South Africa's health standards of poultry to drop with AGOA agreement - CNBC Africa

South Africa's health standards of poultry to drop with AGOA agreement

Southern Africa

by Tendai Dube 0

South Africa's health standards of poultry to drop with AGOA agreement. Photo: Wikipedia

South Africa and the USA have concluded negotiations over trade related to exports of poultry, beef and pork, however those in the industry do not necessarily agree with the conditions of the deal.

South Africa is a member of a U.S. trade agreement designed to help exporters on the continent, the African Growth and Opportunity Act (AGOA), but towards the end of last year, it looked like the trade agreement might have been in jeopardy after South Africa missed a deadline to conclude negotiations by the New Year.

"When government published the guidelines on 18 September, from that date U.S poultry could come into South Africa on the basis of the existing veterinary standards, however that wasn't good enough for the U.S.A”, said Kevin Lovell, CEO of South African Poultry Association.


“What was agreed yesterday was the lowering of our animal health and human health standards to satisfy the U.S.”, he said.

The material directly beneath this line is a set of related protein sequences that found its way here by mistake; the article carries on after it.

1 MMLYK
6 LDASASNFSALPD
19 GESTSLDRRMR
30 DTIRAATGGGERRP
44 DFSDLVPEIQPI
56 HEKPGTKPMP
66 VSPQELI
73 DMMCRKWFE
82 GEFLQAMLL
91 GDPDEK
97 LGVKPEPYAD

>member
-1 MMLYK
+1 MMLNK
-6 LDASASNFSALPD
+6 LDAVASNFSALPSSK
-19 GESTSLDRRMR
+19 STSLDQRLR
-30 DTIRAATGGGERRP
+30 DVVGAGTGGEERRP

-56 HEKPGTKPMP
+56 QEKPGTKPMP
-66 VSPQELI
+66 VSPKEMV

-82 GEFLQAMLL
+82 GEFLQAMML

Lovell adds: "In terms of impact for our industries, the 65 000 tonnes is a commitment we have made and that effect we are prepared to live with."

However, the association is not prepared to accept standards being lowered because it affects both animal health and disease levels.

“It also affects human health but government seems to feel that they are prepared to make that concession and we will engage with government to understand in much more detail the full extent of the concession," he said.

For instance with salmonella, the association bases their standards on the European Union which is considered a high standard, said Lovell.

“That is part of the problem, the level of salmonella that occurs in South African chicken is considerably lower”, he said.

This is compared to the levels of salmonella in U.S chicken, the standards we use are higher and according to Lovell they are not prepared to comply with those.

In a normal environment Lovell explains, the product is made for the customer, just like how cars from the U.S. come as right-hand drives into South Africa to accommodate the SA driver.

“But in the case of chicken they don’t want to make chicken for us, they want to get rid of their rubbish - and they want to get rid of their rubbish with their standards rather than with ours and that’s quite a fundamental difference of opinion and approach.”